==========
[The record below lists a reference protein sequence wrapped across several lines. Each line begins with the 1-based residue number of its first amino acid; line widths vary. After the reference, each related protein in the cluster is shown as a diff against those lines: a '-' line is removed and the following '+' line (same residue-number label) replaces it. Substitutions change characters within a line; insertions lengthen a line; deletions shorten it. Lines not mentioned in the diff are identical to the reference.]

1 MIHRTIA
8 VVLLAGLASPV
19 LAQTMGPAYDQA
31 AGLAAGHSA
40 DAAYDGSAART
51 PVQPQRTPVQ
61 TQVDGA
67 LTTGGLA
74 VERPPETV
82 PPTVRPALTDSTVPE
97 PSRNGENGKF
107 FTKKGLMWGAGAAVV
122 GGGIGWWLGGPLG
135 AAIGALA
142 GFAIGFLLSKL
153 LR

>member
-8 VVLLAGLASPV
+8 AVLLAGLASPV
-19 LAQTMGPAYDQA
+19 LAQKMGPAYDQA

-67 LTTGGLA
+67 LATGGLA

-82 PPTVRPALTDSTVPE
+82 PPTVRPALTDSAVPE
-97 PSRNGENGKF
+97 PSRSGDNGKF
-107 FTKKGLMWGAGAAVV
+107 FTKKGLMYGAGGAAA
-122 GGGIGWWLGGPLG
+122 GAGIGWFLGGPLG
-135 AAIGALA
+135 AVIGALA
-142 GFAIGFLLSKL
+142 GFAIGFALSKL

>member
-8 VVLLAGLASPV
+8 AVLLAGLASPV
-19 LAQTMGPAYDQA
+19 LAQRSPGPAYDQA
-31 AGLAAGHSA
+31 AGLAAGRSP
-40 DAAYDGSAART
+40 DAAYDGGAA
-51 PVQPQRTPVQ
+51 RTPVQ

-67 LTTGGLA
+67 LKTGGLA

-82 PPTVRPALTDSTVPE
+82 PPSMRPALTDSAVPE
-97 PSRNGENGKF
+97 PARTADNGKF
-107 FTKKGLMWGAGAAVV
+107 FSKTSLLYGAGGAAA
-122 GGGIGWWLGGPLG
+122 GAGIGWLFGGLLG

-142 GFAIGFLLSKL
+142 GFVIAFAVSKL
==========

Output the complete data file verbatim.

[The record below lists a reference protein sequence wrapped across several lines. Each line begins with the 1-based residue number of its first amino acid; line widths vary. After the reference, each related protein in the cluster is shown as a diff against those lines: a '-' line is removed and the following '+' line (same residue-number label) replaces it. Substitutions change characters within a line; insertions lengthen a line; deletions shorten it. Lines not mentioned in the diff are identical to the reference.]

1 MIHRTIA
8 VVLLAGLASPV
19 LAQTMGPAYDQA
31 AGLAAGHSA
40 DAAYDGSAART
51 PVQPQRTPVQ
61 TQVDGA
67 LTTGGLA
74 VERPPETV
82 PPTVRPALTDSTVPE
97 PSRNGENGKF
107 FTKKGLMWGAGAAVV
122 GGGIGWWLGGPLG
135 AAIGALA
142 GFAIGFLLSKL
153 LR

>member
-8 VVLLAGLASPV
+8 AVLLAGLASPV
-19 LAQTMGPAYDQA
+19 LAQKMGPAYDQA

-67 LTTGGLA
+67 LATGGLA

-82 PPTVRPALTDSTVPE
+82 PPTVRPALTDSAVPE
-97 PSRNGENGKF
+97 PSRSGDNGKF
-107 FTKKGLMWGAGAAVV
+107 FTKKGLMYGAGGAAA
-122 GGGIGWWLGGPLG
+122 GAGIGWFLGGPLG
-135 AAIGALA
+135 AVIGALA
-142 GFAIGFLLSKL
+142 GFAIGFALSKL

>member
-8 VVLLAGLASPV
+8 AVLLAGLASPV
-19 LAQTMGPAYDQA
+19 LAQRSPGPAYDQA
-31 AGLAAGHSA
+31 AGLAAGRSP
-40 DAAYDGSAART
+40 DAAYDGGAA
-51 PVQPQRTPVQ
+51 RTPVQ

-67 LTTGGLA
+67 LKTGGLA

-82 PPTVRPALTDSTVPE
+82 PPSMRPALTDSAVPE
-97 PSRNGENGKF
+97 PARTADNGKF
-107 FTKKGLMWGAGAAVV
+107 FSKTSLLYGAGGAAA
-122 GGGIGWWLGGPLG
+122 GAGIGWLFGGLLG

-142 GFAIGFLLSKL
+142 GFVIAFAVSKL